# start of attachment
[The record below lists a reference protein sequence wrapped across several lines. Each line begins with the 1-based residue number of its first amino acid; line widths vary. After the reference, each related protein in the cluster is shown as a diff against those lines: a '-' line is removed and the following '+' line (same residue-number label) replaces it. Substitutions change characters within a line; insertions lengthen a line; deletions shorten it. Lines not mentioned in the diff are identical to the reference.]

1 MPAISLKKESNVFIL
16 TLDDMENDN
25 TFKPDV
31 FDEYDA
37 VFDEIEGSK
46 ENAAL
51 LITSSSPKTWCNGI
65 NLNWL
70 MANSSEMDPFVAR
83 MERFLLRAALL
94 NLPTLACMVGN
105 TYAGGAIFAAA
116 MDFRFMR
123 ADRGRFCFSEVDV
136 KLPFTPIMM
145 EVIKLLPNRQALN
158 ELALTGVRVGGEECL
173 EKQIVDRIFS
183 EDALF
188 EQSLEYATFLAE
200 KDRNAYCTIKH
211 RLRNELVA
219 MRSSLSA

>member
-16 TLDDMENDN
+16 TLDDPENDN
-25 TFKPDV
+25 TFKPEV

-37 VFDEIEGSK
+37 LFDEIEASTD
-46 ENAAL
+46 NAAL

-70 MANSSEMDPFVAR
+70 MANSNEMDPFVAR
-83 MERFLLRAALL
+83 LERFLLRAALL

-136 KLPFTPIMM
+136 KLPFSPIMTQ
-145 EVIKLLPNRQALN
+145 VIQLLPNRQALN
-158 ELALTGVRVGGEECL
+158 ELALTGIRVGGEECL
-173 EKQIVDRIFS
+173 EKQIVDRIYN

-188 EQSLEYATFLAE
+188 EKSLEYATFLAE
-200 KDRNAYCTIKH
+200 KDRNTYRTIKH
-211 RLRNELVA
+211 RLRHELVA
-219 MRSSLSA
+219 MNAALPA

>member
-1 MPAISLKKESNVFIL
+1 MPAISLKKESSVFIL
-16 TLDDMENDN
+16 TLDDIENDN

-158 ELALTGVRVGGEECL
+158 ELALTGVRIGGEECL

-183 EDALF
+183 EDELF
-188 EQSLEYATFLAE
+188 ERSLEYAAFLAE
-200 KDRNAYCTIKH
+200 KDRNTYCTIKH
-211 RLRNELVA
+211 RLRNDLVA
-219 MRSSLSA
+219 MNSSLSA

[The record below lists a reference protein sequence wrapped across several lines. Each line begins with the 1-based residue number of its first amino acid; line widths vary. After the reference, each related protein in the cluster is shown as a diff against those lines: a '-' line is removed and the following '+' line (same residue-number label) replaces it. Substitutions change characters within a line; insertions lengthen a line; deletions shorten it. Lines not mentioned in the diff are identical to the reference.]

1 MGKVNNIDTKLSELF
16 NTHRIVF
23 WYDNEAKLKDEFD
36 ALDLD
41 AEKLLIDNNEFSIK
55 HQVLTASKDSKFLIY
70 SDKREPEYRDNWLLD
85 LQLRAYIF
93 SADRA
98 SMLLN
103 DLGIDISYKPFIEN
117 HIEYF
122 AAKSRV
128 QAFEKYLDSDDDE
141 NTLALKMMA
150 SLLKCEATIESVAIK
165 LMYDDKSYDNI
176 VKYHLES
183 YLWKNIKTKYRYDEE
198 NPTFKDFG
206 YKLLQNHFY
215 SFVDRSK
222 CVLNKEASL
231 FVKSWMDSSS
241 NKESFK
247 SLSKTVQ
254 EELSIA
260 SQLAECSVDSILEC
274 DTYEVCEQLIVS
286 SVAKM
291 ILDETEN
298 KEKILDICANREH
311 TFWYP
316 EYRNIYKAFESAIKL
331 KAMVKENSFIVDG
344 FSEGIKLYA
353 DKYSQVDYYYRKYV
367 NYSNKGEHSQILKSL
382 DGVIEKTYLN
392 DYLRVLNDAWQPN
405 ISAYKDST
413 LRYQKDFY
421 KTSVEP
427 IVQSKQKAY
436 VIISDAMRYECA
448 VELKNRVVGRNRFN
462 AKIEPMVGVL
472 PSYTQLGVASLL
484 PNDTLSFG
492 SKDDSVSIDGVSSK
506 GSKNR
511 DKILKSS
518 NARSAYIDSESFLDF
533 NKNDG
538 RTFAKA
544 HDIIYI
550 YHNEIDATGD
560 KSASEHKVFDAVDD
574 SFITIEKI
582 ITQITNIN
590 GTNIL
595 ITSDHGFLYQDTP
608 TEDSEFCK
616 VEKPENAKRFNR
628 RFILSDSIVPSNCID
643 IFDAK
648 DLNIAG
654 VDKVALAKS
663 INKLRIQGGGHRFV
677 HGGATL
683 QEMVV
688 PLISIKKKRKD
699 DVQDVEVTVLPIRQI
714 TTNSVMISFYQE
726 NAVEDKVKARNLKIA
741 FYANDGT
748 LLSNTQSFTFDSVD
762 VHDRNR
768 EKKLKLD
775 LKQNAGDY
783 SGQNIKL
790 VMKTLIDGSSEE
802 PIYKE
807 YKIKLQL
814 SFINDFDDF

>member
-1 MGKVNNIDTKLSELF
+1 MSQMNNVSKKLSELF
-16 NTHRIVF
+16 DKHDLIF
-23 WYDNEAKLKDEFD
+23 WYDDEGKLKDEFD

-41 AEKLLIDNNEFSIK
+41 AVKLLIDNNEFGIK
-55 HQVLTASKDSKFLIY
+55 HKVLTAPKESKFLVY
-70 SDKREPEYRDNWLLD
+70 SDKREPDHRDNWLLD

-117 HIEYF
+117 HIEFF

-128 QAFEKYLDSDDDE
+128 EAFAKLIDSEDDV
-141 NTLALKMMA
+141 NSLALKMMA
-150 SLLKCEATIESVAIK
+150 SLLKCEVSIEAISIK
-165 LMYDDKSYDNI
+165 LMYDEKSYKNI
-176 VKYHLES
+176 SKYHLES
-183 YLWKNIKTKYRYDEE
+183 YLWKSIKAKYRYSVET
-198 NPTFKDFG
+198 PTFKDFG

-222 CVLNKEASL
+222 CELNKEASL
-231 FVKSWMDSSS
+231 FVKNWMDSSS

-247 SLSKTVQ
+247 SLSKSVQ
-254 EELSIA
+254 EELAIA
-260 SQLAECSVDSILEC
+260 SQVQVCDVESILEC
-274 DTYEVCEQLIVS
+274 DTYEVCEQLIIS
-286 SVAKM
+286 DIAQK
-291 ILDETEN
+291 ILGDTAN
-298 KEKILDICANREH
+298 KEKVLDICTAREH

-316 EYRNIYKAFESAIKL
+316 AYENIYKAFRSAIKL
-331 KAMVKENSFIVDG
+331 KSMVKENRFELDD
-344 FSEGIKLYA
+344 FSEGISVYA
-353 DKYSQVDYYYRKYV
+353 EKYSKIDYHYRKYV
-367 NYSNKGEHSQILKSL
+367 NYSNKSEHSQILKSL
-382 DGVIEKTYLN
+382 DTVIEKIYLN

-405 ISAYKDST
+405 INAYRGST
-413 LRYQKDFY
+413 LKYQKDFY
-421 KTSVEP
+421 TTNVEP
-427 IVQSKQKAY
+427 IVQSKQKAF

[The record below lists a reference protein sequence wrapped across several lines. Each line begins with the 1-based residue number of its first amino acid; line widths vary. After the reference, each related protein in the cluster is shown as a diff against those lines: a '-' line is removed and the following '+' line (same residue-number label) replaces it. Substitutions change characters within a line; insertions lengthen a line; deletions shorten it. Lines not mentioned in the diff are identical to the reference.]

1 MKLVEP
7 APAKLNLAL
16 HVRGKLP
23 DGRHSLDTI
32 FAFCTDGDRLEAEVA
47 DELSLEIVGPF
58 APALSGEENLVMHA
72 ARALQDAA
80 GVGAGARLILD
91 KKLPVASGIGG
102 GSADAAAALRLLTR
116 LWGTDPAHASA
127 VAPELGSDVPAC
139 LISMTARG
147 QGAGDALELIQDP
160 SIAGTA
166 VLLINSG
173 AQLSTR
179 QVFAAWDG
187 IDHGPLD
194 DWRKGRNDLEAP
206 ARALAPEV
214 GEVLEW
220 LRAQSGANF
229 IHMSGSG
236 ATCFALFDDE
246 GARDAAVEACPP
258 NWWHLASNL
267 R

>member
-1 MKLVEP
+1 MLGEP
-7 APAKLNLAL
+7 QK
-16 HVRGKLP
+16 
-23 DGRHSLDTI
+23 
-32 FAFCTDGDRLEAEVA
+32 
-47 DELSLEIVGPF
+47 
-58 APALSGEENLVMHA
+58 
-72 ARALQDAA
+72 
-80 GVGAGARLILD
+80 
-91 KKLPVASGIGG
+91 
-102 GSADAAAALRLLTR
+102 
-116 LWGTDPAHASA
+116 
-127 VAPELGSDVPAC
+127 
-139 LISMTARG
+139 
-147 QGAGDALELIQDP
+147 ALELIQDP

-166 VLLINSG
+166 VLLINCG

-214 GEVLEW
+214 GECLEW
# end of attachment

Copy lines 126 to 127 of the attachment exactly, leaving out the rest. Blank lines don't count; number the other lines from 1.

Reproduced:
538 RTFAKA
544 HDIIYI